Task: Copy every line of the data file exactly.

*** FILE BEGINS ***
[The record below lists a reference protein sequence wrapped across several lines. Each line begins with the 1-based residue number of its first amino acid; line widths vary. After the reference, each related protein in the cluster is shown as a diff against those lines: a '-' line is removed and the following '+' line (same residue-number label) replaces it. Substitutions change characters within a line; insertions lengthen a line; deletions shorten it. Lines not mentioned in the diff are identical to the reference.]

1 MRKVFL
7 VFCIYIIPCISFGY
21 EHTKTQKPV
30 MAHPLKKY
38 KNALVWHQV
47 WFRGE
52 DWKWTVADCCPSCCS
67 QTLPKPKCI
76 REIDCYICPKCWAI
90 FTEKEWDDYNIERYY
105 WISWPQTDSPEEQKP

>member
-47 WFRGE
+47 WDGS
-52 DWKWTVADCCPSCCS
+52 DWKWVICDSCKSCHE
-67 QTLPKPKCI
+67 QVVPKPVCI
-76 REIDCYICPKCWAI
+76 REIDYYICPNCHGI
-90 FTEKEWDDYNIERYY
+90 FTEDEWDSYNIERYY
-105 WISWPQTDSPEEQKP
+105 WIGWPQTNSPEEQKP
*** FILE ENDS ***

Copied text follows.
[The record below lists a reference protein sequence wrapped across several lines. Each line begins with the 1-based residue number of its first amino acid; line widths vary. After the reference, each related protein in the cluster is shown as a diff against those lines: a '-' line is removed and the following '+' line (same residue-number label) replaces it. Substitutions change characters within a line; insertions lengthen a line; deletions shorten it. Lines not mentioned in the diff are identical to the reference.]

1 MRKVFL
7 VFCIYIIPCISFGY
21 EHTKTQKPV
30 MAHPLKKY
38 KNALVWHQV
47 WFRGE
52 DWKWTVADCCPSCCS
67 QTLPKPKCI
76 REIDCYICPKCWAI
90 FTEKEWDDYNIERYY
105 WISWPQTDSPEEQKP

>member
-47 WFRGE
+47 WDGS
-52 DWKWTVADCCPSCCS
+52 DWKWVICDSCKSCHE
-67 QTLPKPKCI
+67 QVVPKPVCI
-76 REIDCYICPKCWAI
+76 REIDYYICPNCHGI
-90 FTEKEWDDYNIERYY
+90 FTEDEWDSYNIERYY
-105 WISWPQTDSPEEQKP
+105 WIGWPQTNSPEEQKP